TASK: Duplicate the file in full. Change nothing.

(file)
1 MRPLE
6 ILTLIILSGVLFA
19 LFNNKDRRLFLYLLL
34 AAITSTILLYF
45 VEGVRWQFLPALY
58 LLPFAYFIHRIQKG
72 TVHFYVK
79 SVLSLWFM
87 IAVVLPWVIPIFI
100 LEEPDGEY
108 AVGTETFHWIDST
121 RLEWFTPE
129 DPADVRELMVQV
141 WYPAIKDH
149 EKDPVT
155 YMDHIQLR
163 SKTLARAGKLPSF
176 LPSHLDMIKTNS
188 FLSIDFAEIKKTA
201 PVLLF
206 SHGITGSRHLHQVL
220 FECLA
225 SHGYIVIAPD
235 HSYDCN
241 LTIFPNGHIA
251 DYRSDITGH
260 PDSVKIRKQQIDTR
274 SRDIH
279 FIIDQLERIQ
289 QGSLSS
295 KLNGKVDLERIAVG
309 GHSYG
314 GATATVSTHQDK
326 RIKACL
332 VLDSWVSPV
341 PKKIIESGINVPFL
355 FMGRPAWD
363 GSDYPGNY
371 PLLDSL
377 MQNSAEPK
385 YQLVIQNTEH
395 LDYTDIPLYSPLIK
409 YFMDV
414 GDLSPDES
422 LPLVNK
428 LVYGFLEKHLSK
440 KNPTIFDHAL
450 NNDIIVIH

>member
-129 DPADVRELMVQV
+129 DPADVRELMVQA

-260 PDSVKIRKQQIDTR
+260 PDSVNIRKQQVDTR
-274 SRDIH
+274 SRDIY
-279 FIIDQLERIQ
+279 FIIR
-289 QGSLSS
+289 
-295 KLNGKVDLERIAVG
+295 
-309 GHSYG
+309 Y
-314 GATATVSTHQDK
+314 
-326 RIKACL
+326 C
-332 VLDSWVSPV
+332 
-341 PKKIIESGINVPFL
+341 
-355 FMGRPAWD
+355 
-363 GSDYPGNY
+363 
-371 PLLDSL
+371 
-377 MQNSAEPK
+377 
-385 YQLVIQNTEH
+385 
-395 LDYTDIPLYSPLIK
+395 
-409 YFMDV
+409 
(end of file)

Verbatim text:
1 MRPLE
6 ILTLIILSGVLFA
19 LFNNKDRRLFLYLLL
34 AAITSTILLYF
45 VEGVRWQFLPALY
58 LLPFAYFIHRIQKG
72 TVHFYVK
79 SVLSLWFM
87 IAVVLPWVIPIFI
100 LEEPDGEY
108 AVGTETFHWIDST
121 RLEWFTPE
129 DPADVRELMVQV
141 WYPAIKDH
149 EKDPVT
155 YMDHIQLR
163 SKTLARAGKLPSF
176 LPSHLDMIKTNS
188 FLSIDFAEIKKTA
201 PVLLF
206 SHGITGSRHLHQVL
220 FECLA
225 SHGYIVIAPD
235 HSYDCN
241 LTIFPNGHIA
251 DYRSDITGH
260 PDSVKIRKQQIDTR
274 SRDIH
279 FIIDQLERIQ
289 QGSLSS
295 KLNGKVDLERIAVG
309 GHSYG
314 GATATVSTHQDK
326 RIKACL
332 VLDSWVSPV
341 PKKIIESGINVPFL
355 FMGRPAWD
363 GSDYPGNY
371 PLLDSL
377 MQNSAEPK
385 YQLVIQNTEH
395 LDYTDIPLYSPLIK
409 YFMDV
414 GDLSPDES
422 LPLVNK
428 LVYGFLEKHLSK
440 KNPTIFDHAL
450 NNDIIVIH

>member
-129 DPADVRELMVQV
+129 DPADVRELMVQA

-260 PDSVKIRKQQIDTR
+260 PDSVNIRKQQVDTR
-274 SRDIH
+274 SRDIY
-279 FIIDQLERIQ
+279 FIIR
-289 QGSLSS
+289 
-295 KLNGKVDLERIAVG
+295 
-309 GHSYG
+309 Y
-314 GATATVSTHQDK
+314 
-326 RIKACL
+326 C
-332 VLDSWVSPV
+332 
-341 PKKIIESGINVPFL
+341 
-355 FMGRPAWD
+355 
-363 GSDYPGNY
+363 
-371 PLLDSL
+371 
-377 MQNSAEPK
+377 
-385 YQLVIQNTEH
+385 
-395 LDYTDIPLYSPLIK
+395 
-409 YFMDV
+409 